Aviva is thirteen, awkward and sensitive. Her mother Joyce is warm and loving, as is her father, Steve, a regular guy who does have a fierce temper from time to time. The film revolves around her family, friends and neighbors.
Jennifer Jason Leigh,
Stephen Adly Guirgis
Ira is a nervous playwright waiting and hoping to succeed with his art, which he takes it very seriously. But following his dreams and ambitions isn't something easy to do, specially when ... See full summary »
With only the plan of moving in together after high school, two unusually devious friends seek direction in life. As a mere gag, they respond to a man's newspaper ad for a date, only to find it will greatly complicate their lives.
Junior, a delusional aspiring Broadway star with an inappropriate obsession with his mother Immaculada. After orchestrating an accident that nearly kills his abusive father, he encourages ... See full summary »
Storytelling is comprised of two separate stories set against the sadly comical terrain of college and high school, past and present. Following the paths of its young hopeful/ troubled characters, it explores issues of sex, race, celebrity and exploitationWritten by
Fine Line Features
Watching anything by Todd Solondz is going to make you awfully depressed. Not because his films are bad, but because they are so good, and there is hardly anything like them out there today. Watching Storytelling in the theater was a blessing, but afterwards, my friends and I could only feel completely depressed! If you've never experienced Solondz's magic, this film can leave you a bit more uplifted, as you have Welcome to the Dollhouse and Happiness still left to explore. But if you've already seen these films, watching Storytelling can only make you feel bad, like a quickie, it's so good then when it's over, poof, you're bored and you want something else just like it, but different. I wish Todd Solondz made more films, but sadly after you watch those three, you're done, and it's back to putting up with dumpsters of celluloid garbage for the next year or two until his next film. I mean let's face it; where else are you going to find a great performance from John freakin' Goodman!
Sadly though, I find it hard to convince certain TYPES of people as to why Solondz's work is so good. I try to tell them the writing is award-winning and beyond most failed attempts at culture critique. I try and tell them how good the performances are. I even try and point out some fantastic themes out of the multitude available in his work. But these certain types, they just can't seem to get it.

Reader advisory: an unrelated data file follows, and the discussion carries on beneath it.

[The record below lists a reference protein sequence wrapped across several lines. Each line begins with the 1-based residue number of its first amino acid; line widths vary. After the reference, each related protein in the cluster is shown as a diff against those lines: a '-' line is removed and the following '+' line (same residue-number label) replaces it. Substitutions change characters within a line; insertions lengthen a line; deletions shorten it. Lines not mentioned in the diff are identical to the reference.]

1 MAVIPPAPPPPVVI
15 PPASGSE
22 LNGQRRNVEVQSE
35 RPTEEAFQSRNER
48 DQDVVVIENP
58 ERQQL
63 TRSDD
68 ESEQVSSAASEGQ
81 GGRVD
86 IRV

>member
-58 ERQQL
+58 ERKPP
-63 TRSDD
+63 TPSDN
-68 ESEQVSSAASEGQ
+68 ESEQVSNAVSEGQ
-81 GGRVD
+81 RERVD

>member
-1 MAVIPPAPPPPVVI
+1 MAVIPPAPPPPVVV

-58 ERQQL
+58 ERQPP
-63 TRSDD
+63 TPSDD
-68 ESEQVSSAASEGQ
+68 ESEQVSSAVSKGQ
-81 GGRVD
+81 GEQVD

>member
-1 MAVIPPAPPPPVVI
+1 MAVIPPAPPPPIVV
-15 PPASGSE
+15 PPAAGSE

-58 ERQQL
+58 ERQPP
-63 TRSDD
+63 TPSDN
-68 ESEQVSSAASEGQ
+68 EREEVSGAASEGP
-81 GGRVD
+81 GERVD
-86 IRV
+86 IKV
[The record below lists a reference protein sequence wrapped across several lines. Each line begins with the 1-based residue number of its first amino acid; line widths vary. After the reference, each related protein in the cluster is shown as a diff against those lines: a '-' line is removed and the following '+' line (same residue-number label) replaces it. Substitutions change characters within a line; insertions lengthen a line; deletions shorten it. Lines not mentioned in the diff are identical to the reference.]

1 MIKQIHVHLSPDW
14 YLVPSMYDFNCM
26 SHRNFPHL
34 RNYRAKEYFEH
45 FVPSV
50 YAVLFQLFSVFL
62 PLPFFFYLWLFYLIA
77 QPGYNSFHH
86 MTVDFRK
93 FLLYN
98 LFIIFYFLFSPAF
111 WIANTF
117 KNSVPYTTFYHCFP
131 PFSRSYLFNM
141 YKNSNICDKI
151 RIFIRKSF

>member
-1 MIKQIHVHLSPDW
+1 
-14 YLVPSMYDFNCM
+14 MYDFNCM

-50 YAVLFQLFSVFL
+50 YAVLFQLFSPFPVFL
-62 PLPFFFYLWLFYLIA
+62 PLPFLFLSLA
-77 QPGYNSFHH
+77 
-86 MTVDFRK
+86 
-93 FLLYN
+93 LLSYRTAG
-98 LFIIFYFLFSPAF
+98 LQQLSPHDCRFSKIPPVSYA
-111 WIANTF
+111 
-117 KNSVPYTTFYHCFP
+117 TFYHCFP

But on the bright side, the one thing that does give me a boast about Storytelling is Conan O'Brien. Now, it's not the fact that he's here, but how he fits in, it's like there are people out there that do NOT understand Conan or his humor at all, they just don't get HIM altogether. Then there are those, such as myself, that completely understand Conan and all his self-deprecation. How can you not love a character like Scooby that wants to be Conan's sidekick??? Is this NOT the dream of every self-deprecating teenager and college student?!? Being able to simple make that point in a film, as Solondz does so perfectly during that scene with Scooby and Conan, right after the proverbial gay pseudo blow-job, is something most auteur's can't ever GET AT. This is why it's depressing watching the film, you see how brilliant this man is and how clearly he can speak his mind and say to you: "I hear YOU, I feel this way, and I know you do too, and this is here for US to enjoy, not just something for everyone." Some people say Art is something everyone can universally appreciate. Others say it is completely subjective. I think it can in fact be both ways. You can look at Storytelling or actually Happiness is better for this as formulaic, or formal art, the technical way the film is put together is brilliant, that's its universal art. The thematics, the way the auteur says what's directly on his mind in a way that a certain kind of person is immediately able to grasp a hold of firmly, that's the other kind, the subjective kind. This man understands communication, let alone life, like very very VERY few writers and directors ever have and ever will.
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